A couple of issues ago we featured three drivers on the cover ranging in age from 15 to 22. They are part of our mentoring series that will continue throughout 2014, showcasing a number of young racers from around the country and in all different disciplines of motorsport. The goal of the series is to examine better ways to get today’s youth involved in the sport of oval track racing. After all, the kids are the lifeblood of our sport…without them the rest of us will go the way of the dinosaurs.

The girl pictured among that trio of racers is Wisconsin racer Reagan May. A 20-year-old up and coming Super Late Model racer who ventured down to Florida for a weekend of racing and testing with the Circle Track crew at Showtime Speedway in Pinellas Park, Florida. May has been racing for just about a decade, starting in karts before jumping into a Super Late Model at 15.

In the lull in between our morning test session and the evening’s racing activities, I got talking with Reagan’s dad, Kip. I asked him how he got her started in racing. Interestingly, it was an attempt to keep Reagan’s older brother, Parker, off of dirt bikes that got her into car racing. In an effort to draw his kids’ attention away from the more dangerous sport of motocross Kip was hoping to inspire them by taking in a bowling alley “open house” that featured some of the alley-sponsored race cars. That’s where Reagan saw a go-kart and convinced Kip to get one. Obviously, one became two, then karts became cars, which eventually lead to Super Late Models.

“I’m spending my retirement,” says Kip.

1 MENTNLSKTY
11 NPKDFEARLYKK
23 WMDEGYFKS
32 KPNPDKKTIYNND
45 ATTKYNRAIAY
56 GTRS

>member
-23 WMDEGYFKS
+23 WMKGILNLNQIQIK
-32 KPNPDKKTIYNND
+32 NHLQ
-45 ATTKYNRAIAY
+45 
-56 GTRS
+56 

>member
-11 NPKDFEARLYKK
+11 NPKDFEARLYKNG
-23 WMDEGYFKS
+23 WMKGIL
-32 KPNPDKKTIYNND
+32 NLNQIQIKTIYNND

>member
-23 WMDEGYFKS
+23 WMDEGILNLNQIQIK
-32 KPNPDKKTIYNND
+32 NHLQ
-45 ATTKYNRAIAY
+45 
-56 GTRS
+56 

What better way to do it, I thought to myself.

He went on to mention that when he got the first car, he knew little about the suspension or setup. His solution was to go to www.circletrack.com and read all of the past articles on suspension and setups. He even went as far as printing the articles out and taking them into their shop where they kept the cars. Working side by side with his kids and Circle Track’s tech articles, Kip May forged the future of his racing team. It must have worked, because Reagan has demonstrated that she knows what she’s doing behind the wheel and you can really only accomplish that when you have a good handling car.

I got the chance to watch Reagan race this same day and I must say I was impressed. On this night we were racing Pro-Trucks, which in this area of the country, is basically a Super Stock (metric chassis with a fabricated rear clip and a crate motor) sporting a midsized truck body. During the 25-lap race, she battled side by side for the lead with local racer Tyler Scofield for 11 laps (that’s her in the white truck). It was easily the best race of the evening. Scofield, driving his own truck, would go own for the win, while Reagan would end up third.

At just 20 Reagan is showing a lot of promise behind the wheel. But she also works on her own cars, knows how to weld, and is not afraid to get her hands dirty or break a nail or two. And that’s important as we bring kids into the world of short track racing. Being able to drive the car is only part of the equation, understanding how it functions, how to fix it, and how to give valuable feedback about its performance to your crew are all learned skills that create well-rounded racers. And when you’re a well rounded racer your skills will be in demand. Heck, when you can do it all and do it all well the sky is the limit in this industry.

Until next month, go fast and turn left.